National Political figures
Parliament Square is home to statues of British, Commonwealth, and foreign statesmen.
Sir Winston Churchill
Churchill indicated where he wanted a statue of himself to be placed in Parliament Square. He now stands with a commanding view overlooking the Houses of Parliament. The bronze statue by Ivor Roberts-Jones, is 12 feet (3.7 m) high and stands on a granite pedestal . The pose shows Winston Churchill standing with his hand resting on his walking stick and wearing a military greatcoat. It was unveiled by Lady Clementine Spencer-Churchill in 1973. The unveiling was attended by Queen Elizabeth II, the serving Prime Minister (Edward Heath) and four former Prime Ministers.
David Lloyd George (1863 – 1945)
Although statues of Lloyd George and Churchill flanked the arch leading into the chamber of the House of Commons, there were no outdoor representation to Lloyd George in the Capital until 2007. The David Lloyd George Statue Appeal, a charitable trust supported in part by the Prince of Wales, funded this statue designed by Glyn Williams. The 8 feet (2.4 m) tall bronze statue of David Lloyd George is on a granite pedestal with a Welsh slate plinth. It was unveiled in October 2007 by the Prince of Wales and Duchess of Cornwall.
Benjamin Disraeli – Earl of Beaconsfield (1804 – 1881)
The red granite plinth just says Beaconsfield. Queen Victoria created the Earldom of Beaconsfield and the statue commemorates Benjamin Disraeli. He was Prime Minister twice, the longer term from 1874 – 1880. He remained Prime Minister, even after becoming an Earl, by explaining government policy from the House of Lords. The bronze statue on a granite pedestal, by sculptor Mario Raggi, was unveiled on 19 April 1883. It became a “shrine” of the Primrose League, a conservative association established in Disraeli’s memory, who left wreaths in front of it every year on the anniversary of his death.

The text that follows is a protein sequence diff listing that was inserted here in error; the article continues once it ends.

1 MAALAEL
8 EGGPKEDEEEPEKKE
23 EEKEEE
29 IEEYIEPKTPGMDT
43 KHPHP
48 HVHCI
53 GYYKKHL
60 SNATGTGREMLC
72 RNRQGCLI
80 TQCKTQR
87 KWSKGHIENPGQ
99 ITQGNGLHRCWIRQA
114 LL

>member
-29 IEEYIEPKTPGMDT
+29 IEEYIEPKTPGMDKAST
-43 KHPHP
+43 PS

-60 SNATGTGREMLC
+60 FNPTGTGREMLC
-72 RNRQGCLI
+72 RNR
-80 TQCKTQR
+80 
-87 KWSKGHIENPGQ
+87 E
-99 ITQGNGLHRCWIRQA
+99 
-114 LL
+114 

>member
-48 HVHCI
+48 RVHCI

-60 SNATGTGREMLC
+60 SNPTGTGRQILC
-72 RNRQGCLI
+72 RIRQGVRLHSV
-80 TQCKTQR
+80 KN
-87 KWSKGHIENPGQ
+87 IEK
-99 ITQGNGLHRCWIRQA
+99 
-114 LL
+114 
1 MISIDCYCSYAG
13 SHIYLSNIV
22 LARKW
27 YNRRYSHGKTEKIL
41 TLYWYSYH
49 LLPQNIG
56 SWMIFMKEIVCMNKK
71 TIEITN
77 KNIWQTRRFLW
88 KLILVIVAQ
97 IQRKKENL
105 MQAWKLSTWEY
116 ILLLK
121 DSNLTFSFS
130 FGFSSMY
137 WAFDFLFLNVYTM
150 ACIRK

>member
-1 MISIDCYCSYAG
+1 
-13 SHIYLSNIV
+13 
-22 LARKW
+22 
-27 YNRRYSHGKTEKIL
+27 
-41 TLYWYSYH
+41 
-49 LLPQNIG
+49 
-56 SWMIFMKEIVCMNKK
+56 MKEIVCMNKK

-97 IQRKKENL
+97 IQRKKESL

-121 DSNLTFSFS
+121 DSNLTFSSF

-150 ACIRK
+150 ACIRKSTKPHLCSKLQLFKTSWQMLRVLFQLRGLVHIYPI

Edward Stanley – Earl of Derby
Although three times Prime Minister of the United Kingdom as well as the longest serving leader of the Conservative Party, this statue shows Edward Smith-Stanley, 14th Earl of Derby wearing his robes as Chancellor of Oxford University. The bronze statue, by the sculptor Matthew Noble, is on a granite pedestal and the bronze reliefs around the pedestal, depicting scenes from his life, were by Horace Montford. It was unveiled on 11 July 1874. He is one of only four British Prime Ministers to have three or more separate periods in office, although his ministries all lasted less than two years, and totalled 3 years 280 days. His main achievement was the passing of the Reform Act which doubled the number of working men eligible to vote.
George Canning (1770 – 1827)
George Canning was briefly chosen as Prime Minister by George IV after Lord Liverpool suffered a severe stroke. Neither the Duke of Wellington nor Sir Robert Peel agreed to serve under Canning, causing the Tory party to split between Peel and Wellington’s Ultra-Tories and the Canningites. Canning’s total period in office remains the shortest of any Prime Minister of the United Kingdom, a mere 119 days. He is buried in Westminster Abbey.
The bronze statue of Viscount Palmerston, by Thomas Woolner, depicts him in middle age, before he became Prime Minister. It was unveiled on 2 February 1876.
Palmerston served in government as both a Whip and a Conservative and spent nearly 58 years in high office. Serving as Prime Minister 1855-1858 and 1859 – 1865, he is the only Prime Minister to be over 70 years old at the beginning of his first term and is the most recent British Prime Minister to die in office. He opposed the working Class getting the vote.
Sir Robert Peel (1788 – 1850)
This bronze statue by sculptor Matthew Noble stands on a granite pedestal.
Sir Robert Peel twice served as Prime Minister, 1834-1835 and 1841 -1846. At the general election of January 1835, Peel issued his statement of policy, the Tamworth Manifesto. This document is often seen as the basis on which the modern Conservative Party was founded. Historian A.J.P. Taylor says: Peel was in the first rank of 19th century statesman…he created the modern Conservative Party on the ruins of the old Toryism. In 1843 Peel was the target of a failed assassination attempt; a criminally-insane Scottish woodsman named Daniel M’Naghten stalked him for several days before accidentally killing Peel’s personal secretary Edward Drummond instead.